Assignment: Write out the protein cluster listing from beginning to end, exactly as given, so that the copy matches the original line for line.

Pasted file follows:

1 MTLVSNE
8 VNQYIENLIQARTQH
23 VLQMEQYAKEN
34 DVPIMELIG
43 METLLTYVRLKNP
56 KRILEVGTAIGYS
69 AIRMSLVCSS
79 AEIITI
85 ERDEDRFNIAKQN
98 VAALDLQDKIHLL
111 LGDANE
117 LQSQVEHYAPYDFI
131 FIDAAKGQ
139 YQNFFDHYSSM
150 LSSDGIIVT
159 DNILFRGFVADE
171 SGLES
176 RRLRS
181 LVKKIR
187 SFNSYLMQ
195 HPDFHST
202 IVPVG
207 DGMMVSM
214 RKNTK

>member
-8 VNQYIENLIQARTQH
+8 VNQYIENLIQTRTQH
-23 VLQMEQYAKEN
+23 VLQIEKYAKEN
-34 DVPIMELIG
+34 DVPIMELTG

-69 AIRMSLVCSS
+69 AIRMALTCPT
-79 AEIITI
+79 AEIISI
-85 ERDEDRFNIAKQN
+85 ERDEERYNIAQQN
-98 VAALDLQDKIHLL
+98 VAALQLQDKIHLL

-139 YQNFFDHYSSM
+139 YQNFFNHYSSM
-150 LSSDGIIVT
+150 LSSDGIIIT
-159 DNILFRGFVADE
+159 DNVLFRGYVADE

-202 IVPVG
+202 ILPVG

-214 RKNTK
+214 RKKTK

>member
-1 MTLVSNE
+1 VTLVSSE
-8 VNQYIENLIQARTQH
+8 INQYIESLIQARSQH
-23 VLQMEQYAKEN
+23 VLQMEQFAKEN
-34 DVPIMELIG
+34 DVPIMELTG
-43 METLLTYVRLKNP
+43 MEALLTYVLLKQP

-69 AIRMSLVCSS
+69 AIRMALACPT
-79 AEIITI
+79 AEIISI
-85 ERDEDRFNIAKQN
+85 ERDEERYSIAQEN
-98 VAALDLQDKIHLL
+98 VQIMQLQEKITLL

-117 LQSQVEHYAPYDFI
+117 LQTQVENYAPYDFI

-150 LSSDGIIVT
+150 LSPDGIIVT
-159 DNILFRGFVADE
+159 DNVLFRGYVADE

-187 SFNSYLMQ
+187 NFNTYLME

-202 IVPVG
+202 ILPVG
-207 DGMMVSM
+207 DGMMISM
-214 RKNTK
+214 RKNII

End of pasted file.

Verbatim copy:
1 MTLVSNE
8 VNQYIENLIQARTQH
23 VLQMEQYAKEN
34 DVPIMELIG
43 METLLTYVRLKNP
56 KRILEVGTAIGYS
69 AIRMSLVCSS
79 AEIITI
85 ERDEDRFNIAKQN
98 VAALDLQDKIHLL
111 LGDANE
117 LQSQVEHYAPYDFI
131 FIDAAKGQ
139 YQNFFDHYSSM
150 LSSDGIIVT
159 DNILFRGFVADE
171 SGLES
176 RRLRS
181 LVKKIR
187 SFNSYLMQ
195 HPDFHST
202 IVPVG
207 DGMMVSM
214 RKNTK

>member
-8 VNQYIENLIQARTQH
+8 VNQYIENLIQTRTQH
-23 VLQMEQYAKEN
+23 VLQIEKYAKEN
-34 DVPIMELIG
+34 DVPIMELTG

-69 AIRMSLVCSS
+69 AIRMALTCPT
-79 AEIITI
+79 AEIISI
-85 ERDEDRFNIAKQN
+85 ERDEERYNIAQQN
-98 VAALDLQDKIHLL
+98 VAALQLQDKIHLL

-139 YQNFFDHYSSM
+139 YQNFFNHYSSM
-150 LSSDGIIVT
+150 LSSDGIIIT
-159 DNILFRGFVADE
+159 DNVLFRGYVADE

-202 IVPVG
+202 ILPVG

-214 RKNTK
+214 RKKTK

>member
-1 MTLVSNE
+1 VTLVSSE
-8 VNQYIENLIQARTQH
+8 INQYIESLIQARSQH
-23 VLQMEQYAKEN
+23 VLQMEQFAKEN
-34 DVPIMELIG
+34 DVPIMELTG
-43 METLLTYVRLKNP
+43 MEALLTYVLLKQP

-69 AIRMSLVCSS
+69 AIRMALACPT
-79 AEIITI
+79 AEIISI
-85 ERDEDRFNIAKQN
+85 ERDEERYSIAQEN
-98 VAALDLQDKIHLL
+98 VQIMQLQEKITLL

-117 LQSQVEHYAPYDFI
+117 LQTQVENYAPYDFI

-150 LSSDGIIVT
+150 LSPDGIIVT
-159 DNILFRGFVADE
+159 DNVLFRGYVADE

-187 SFNSYLMQ
+187 NFNTYLME

-202 IVPVG
+202 ILPVG
-207 DGMMVSM
+207 DGMMISM
-214 RKNTK
+214 RKNII